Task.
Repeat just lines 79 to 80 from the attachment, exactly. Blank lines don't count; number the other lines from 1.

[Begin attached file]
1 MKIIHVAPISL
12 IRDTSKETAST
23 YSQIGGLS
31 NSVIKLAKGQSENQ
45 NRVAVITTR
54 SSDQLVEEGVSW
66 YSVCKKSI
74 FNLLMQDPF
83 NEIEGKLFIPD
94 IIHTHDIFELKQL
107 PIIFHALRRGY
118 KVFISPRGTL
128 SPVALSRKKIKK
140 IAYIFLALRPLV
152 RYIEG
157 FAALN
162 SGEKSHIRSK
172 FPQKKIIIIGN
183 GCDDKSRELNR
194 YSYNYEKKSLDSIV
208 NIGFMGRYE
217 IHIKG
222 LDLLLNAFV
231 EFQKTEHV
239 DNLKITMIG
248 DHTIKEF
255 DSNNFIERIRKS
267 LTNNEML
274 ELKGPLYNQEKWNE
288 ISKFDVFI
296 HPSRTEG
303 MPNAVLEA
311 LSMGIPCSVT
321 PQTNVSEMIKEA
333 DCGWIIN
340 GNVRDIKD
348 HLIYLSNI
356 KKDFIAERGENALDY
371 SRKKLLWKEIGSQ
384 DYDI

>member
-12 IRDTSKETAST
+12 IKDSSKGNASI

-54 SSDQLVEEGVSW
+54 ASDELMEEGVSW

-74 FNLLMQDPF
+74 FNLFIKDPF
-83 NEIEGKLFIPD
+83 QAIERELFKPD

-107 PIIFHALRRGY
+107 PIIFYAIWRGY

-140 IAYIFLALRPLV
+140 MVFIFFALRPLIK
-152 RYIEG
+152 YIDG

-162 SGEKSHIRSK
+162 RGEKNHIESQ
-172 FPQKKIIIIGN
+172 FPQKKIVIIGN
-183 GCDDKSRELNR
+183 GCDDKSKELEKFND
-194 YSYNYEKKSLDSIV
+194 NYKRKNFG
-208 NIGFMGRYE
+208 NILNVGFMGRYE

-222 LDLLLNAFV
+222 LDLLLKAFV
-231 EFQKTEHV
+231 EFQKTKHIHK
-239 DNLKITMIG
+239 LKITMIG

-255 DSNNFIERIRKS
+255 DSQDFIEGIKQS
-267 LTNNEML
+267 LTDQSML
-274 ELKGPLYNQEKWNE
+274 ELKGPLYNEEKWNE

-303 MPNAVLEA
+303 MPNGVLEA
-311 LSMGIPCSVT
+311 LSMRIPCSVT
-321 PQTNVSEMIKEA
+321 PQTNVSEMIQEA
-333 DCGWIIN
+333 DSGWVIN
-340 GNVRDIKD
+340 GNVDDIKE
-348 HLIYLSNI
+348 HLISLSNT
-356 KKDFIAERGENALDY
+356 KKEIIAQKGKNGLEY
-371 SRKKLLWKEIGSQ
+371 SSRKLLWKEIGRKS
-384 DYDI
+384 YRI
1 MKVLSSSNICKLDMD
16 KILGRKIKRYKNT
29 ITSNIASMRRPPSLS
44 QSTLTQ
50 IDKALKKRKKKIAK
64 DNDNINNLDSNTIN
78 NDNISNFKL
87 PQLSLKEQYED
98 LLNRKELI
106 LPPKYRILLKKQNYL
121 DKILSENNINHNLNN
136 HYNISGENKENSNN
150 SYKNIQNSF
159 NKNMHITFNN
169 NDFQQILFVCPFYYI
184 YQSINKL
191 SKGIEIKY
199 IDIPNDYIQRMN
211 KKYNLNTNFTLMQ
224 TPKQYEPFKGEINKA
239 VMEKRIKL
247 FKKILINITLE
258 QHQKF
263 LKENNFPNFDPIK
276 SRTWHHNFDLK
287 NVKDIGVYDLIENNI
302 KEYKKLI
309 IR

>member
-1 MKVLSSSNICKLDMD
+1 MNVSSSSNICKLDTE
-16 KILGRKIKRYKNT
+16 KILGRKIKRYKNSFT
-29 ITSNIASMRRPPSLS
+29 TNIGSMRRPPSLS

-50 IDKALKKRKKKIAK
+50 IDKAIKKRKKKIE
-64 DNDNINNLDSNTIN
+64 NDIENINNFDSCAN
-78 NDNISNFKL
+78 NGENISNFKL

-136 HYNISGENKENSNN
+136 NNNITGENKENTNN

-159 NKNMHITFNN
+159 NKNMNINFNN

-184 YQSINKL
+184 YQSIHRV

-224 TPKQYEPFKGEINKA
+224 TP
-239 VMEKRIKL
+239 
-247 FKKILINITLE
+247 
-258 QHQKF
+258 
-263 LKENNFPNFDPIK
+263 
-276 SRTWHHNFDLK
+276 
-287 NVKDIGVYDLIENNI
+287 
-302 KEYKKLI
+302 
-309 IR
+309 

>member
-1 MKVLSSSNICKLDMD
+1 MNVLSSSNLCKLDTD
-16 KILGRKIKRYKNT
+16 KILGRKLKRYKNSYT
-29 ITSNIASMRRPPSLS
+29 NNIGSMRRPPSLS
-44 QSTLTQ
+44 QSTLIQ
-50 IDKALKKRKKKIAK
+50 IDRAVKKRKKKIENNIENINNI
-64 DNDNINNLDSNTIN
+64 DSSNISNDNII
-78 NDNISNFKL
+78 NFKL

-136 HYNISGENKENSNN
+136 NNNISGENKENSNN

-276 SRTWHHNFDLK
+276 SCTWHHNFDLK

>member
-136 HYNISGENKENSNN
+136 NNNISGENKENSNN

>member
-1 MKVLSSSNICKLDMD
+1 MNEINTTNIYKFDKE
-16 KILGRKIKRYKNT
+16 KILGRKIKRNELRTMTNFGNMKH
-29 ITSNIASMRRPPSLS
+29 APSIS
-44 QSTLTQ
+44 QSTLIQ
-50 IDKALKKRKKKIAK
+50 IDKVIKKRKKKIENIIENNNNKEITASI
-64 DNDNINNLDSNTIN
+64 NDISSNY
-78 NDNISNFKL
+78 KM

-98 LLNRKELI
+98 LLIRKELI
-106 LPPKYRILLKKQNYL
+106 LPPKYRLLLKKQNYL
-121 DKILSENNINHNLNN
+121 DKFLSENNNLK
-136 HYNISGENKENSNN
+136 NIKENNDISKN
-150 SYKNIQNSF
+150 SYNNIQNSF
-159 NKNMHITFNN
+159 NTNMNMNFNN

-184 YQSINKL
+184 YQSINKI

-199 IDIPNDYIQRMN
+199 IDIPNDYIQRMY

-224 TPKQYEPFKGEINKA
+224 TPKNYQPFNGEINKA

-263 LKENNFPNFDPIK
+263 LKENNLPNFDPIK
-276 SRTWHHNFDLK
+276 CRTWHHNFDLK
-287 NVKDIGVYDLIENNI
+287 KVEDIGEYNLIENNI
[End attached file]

+303 MPNGVLEA
-311 LSMGIPCSVT